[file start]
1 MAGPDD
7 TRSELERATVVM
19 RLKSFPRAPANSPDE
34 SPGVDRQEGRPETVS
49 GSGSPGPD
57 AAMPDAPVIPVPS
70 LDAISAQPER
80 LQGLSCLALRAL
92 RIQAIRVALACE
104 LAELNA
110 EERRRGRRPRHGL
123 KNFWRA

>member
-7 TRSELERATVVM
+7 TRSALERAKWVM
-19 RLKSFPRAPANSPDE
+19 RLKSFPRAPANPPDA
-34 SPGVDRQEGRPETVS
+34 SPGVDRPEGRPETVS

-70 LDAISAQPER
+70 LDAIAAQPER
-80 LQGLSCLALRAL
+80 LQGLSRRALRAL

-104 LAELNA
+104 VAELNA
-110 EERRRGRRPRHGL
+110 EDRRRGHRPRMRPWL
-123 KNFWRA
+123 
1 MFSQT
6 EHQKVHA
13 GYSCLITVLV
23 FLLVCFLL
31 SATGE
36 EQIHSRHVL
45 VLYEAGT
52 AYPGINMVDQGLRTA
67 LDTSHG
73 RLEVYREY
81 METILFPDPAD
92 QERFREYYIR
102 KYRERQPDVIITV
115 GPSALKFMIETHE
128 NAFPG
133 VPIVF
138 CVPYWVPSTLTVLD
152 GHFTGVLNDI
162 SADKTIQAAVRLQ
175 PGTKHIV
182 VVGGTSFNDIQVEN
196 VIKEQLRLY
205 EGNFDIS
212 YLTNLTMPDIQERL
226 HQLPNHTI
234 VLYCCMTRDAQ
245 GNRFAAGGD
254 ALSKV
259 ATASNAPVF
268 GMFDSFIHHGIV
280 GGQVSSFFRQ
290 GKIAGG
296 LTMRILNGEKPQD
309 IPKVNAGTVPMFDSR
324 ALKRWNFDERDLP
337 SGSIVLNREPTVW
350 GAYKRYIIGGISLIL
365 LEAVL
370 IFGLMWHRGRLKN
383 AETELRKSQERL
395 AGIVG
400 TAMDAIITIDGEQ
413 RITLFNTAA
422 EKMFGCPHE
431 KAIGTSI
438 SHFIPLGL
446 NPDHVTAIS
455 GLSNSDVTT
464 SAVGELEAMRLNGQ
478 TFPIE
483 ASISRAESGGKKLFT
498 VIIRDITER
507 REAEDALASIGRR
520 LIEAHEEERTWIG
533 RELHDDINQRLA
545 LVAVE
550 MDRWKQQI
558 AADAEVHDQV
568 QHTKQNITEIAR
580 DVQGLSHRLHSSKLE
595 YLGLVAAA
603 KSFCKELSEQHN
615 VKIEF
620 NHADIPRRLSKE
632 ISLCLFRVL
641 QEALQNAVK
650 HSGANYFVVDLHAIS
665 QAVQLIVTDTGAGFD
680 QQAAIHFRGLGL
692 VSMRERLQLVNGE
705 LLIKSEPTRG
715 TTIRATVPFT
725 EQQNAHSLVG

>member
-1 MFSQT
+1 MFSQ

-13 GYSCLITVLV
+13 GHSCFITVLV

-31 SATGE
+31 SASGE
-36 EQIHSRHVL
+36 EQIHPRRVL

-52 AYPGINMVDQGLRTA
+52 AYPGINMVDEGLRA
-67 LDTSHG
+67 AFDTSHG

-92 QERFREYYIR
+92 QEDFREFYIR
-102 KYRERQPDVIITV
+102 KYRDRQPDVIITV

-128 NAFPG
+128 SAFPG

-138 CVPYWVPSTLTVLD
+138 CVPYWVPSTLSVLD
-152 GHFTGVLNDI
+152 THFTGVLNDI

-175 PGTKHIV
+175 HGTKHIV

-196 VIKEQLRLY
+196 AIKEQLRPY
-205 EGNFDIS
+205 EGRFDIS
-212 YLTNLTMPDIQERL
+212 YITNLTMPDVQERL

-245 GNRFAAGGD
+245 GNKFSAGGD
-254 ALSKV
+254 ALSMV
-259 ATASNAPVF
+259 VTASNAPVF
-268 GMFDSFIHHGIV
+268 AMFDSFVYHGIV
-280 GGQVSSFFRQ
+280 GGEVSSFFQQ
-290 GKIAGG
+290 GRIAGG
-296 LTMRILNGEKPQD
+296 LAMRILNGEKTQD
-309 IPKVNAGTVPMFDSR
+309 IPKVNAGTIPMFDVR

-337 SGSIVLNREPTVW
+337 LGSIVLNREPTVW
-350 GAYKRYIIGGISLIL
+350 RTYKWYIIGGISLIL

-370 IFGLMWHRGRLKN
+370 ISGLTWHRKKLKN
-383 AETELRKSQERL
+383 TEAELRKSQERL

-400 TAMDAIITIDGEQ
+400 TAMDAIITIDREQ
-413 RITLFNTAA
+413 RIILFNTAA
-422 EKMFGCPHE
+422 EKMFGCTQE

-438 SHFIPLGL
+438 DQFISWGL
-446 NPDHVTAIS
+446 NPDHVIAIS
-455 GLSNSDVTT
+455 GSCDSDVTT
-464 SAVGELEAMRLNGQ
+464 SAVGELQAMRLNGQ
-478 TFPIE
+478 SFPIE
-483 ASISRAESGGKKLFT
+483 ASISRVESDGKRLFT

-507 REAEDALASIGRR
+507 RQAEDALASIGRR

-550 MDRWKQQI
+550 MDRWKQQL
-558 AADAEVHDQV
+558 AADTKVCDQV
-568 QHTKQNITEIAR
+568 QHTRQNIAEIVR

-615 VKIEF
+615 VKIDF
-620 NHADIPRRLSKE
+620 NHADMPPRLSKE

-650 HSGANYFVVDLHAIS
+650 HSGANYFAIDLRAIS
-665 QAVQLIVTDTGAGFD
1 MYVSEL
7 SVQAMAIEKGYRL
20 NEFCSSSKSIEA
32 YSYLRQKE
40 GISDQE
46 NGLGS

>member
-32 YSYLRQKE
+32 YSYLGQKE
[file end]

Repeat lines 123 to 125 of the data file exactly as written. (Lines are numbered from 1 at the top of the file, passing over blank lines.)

+138 CVPYWVPSTLSVLD
-152 GHFTGVLNDI
+152 THFTGVLNDI